The United States of America has deployed troops to Gabon in anticipation of violent protests in the Democratic Republic of Congo. France, on the other hand, already has violent protests but no similar action has been taken.

Trump once said, “We more and more are not wanting to be the policemen of the world. We’re spending tremendous amounts of money for decades policing the world, and that shouldn’t be the priority.” It was especially symbolic for the continent of Africa because Trump spoke during a joint press conference with Nigeria’s Muhammadu Buhari. In a complete 180 degrees, however, America has deployed an eighty-strong military contingent to Gabon in expectation of conflict in the Democratic Republic of Congo.

In a letter to Congress, Trump said 80 military personnel and “appropriate combat equipment” had been deployed to Gabon “to support the security of United States citizens, personnel, and diplomatic facilities in Kinshasa”. More troops will be deployed in the region if necessary. Trump says they “will remain in the region until the security situation in the Democratic Republic of the Congo becomes such that their presence is no longer needed.” The letter also says the move was taken to protect the United States citizens both at home and abroad, and in furtherance of the United States’ national security and foreign policy interests.

What are America’s foreign policy interests in the Democratic Republic of Congo? An even bigger question is: doesn’t America have interests in France and if it does, just how many soldiers have been deployed to France? The world deserves to know if this is just American standard procedure or it is a plan made especially for an African country. In France, mere tweets earned Trump a stern warning, “Leave our nation be.” If tweets were such disrespect to a nation’s sovereignty, why should army deployment be tolerated? The double standards in foreign relations with African countries are palpable. The anticipation of violence earns an African country troop deployment yet burning France is untouchable even on social media.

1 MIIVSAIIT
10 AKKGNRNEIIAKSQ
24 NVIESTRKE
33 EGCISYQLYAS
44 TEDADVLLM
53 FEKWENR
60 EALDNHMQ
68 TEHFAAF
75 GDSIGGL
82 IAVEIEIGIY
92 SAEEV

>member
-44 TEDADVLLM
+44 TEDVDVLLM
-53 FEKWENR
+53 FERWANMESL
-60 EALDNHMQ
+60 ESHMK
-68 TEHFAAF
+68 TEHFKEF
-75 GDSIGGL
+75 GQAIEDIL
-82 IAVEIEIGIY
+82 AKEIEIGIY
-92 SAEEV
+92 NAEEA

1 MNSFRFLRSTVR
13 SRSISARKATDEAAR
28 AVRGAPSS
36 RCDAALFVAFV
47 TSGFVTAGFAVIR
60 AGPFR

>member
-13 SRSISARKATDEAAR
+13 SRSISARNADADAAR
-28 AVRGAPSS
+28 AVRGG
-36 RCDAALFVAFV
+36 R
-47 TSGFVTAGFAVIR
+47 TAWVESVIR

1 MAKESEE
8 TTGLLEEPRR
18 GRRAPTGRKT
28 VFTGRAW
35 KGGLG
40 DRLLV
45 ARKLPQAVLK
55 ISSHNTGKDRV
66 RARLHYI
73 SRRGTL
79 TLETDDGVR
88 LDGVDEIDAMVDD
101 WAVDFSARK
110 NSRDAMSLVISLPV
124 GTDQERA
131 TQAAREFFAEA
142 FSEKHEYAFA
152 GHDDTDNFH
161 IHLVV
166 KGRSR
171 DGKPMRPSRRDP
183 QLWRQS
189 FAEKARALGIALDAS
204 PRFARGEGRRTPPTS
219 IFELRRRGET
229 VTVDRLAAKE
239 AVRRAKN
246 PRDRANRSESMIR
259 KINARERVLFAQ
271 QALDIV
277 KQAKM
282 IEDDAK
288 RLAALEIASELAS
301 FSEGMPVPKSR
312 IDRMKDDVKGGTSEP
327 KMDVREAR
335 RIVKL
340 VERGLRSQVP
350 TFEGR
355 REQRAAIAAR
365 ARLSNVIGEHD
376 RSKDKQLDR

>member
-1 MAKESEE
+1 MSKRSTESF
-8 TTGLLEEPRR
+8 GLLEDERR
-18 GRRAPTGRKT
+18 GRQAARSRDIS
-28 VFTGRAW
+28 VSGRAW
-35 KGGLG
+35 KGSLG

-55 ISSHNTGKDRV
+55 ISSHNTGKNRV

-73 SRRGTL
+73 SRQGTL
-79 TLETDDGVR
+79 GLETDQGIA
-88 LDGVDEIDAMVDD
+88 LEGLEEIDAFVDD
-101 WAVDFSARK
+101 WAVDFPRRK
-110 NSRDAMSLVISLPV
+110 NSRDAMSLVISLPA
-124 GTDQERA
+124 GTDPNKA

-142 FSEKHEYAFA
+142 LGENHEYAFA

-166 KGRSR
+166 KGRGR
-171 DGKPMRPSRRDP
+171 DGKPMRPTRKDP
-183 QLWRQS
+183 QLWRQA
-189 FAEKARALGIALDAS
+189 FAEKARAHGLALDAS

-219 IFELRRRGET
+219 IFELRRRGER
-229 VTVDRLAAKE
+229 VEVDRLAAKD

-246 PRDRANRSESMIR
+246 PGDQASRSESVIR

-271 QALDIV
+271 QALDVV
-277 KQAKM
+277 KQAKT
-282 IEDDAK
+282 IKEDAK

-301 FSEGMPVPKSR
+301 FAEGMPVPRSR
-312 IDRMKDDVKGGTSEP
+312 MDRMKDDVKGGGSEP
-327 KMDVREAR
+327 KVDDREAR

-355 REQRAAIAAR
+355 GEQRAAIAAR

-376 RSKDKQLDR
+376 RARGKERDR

There is, however, a possibility that the issue is not even political but economic. After all, the Business Standard recently ran a headline – Mining world keeps keen eye as Congo counts votes for next leader. The true American intentions are buried under Congolese soil! With an untapped mineral wealth of over US$ 24 trillion, the DRC will always attract unwanted attention. This is not, however, to say there are no problems in the country because tensions are indeed rising. It is just the intentions of the friendly Americans that ought to be tested.

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